British Columbia

Zak Saint-Onge shares alcoholic past in new anti-drinking campaign

A B.C. high school student is sharing his story of alcoholism in the hopes it will deter other young people from going down a similar path.

"I felt like I couldn't get through the week without it"

Zak Saint-Onge started drinking when he was 12. He is sharing his story as part of a new Vancouver Coastal Health campaign: "Think before you let them drink" (CBC)

A B.C. high school student is sharing his story of alcoholism in the hopes it will deter other young people from going down a similar path.

"I had seen it on TV a lot as people having fun, drinking together socially. It made it look like it was a lot of fun and something I would want to do. When I tried it, I agreed. I thought it was awesome," said Zak Saint-Onge, a Surrey high school student who started drinking at the age of 12.

At first, Saint-Onge started taking liquor from his parent's cabinet, hoping they wouldn't notice.  By 14, he was waiting outside of liquor stores hoping someone would bootleg for him.

"I would ask pretty much everyone who walked by if they could take my money and go buy me alcohol with it," said Saint-Onge. 

Within a few years, Saint-Onge had a serious drinking problem and was living in shelters and on the street.

"The desire to drink and use drugs was too strong for me. I thought it was just a phase I was going through," said Saint-Onge. "[I] felt it was very easy to get caught up in that and to blame my family....and my group of friends at the time for all of my problems than look at what was really happening and taking responsibility for it."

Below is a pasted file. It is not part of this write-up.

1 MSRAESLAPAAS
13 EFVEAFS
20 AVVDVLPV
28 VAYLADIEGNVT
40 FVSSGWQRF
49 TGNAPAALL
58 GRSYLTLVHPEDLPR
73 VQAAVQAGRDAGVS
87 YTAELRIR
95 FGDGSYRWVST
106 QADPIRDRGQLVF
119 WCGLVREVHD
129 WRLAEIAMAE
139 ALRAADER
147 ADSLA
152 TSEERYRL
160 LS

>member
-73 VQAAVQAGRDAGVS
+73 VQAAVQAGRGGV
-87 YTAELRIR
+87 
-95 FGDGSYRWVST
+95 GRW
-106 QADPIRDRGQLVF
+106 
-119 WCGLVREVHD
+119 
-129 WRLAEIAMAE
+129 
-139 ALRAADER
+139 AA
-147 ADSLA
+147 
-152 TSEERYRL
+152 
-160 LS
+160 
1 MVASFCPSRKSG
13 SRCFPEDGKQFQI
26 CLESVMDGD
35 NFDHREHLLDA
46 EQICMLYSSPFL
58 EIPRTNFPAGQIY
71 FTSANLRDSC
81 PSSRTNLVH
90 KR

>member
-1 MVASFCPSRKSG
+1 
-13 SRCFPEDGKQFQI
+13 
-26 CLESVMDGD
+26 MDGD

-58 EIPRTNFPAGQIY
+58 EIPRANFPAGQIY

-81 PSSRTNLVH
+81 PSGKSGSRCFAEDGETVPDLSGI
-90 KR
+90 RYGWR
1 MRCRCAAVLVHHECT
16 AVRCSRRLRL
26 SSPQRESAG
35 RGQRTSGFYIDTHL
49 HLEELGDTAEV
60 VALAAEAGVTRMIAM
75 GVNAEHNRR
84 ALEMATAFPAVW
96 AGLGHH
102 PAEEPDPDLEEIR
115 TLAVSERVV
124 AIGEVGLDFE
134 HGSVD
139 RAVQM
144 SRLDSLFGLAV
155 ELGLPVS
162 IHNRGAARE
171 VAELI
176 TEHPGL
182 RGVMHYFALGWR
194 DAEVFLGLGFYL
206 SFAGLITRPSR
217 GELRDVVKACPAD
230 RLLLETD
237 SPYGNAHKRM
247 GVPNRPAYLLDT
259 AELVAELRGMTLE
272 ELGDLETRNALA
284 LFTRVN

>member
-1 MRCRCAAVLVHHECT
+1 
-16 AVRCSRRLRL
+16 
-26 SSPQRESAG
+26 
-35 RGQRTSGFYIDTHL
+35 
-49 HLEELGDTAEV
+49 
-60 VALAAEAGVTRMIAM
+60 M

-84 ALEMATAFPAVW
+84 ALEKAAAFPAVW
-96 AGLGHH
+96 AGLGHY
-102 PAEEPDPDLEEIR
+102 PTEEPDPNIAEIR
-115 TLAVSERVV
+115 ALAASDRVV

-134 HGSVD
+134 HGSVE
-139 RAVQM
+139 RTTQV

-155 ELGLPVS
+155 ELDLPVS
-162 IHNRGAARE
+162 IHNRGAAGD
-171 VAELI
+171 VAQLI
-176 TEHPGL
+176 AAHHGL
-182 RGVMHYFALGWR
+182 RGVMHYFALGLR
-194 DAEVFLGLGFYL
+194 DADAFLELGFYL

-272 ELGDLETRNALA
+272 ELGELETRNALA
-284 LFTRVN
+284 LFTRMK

Saint-Onge's is speaking out as part of a new campaign urging adults to consider the consequences of buying alcohol for youths -- it's called Think before you let them drink.

"I got carried away. At first it was fun, but it stopped being fun when I started using it as a way to cover up feelings. I knew that it felt good, so when I felt bad I did what I knew would feel good."

A recent West Vancouver student health survey found 80 per cent of youth obtained alcohol directly from an adult. Saint-Onge says adults who buy beer or liquor for teens may not understand the message it sends.

"There's a lot of people who will answer yes. I would tell those people to hear my story and stories like it and to think that's the path you could be helping someone get to by providing them with alcohol," said Saint-Onge.

Saint-Onge is 18 now getting set to graduate from high school and back living with his parents.

"Our relationship is fantastic now. We have the kind of family dynamic I've always wanted now because I've been sober."

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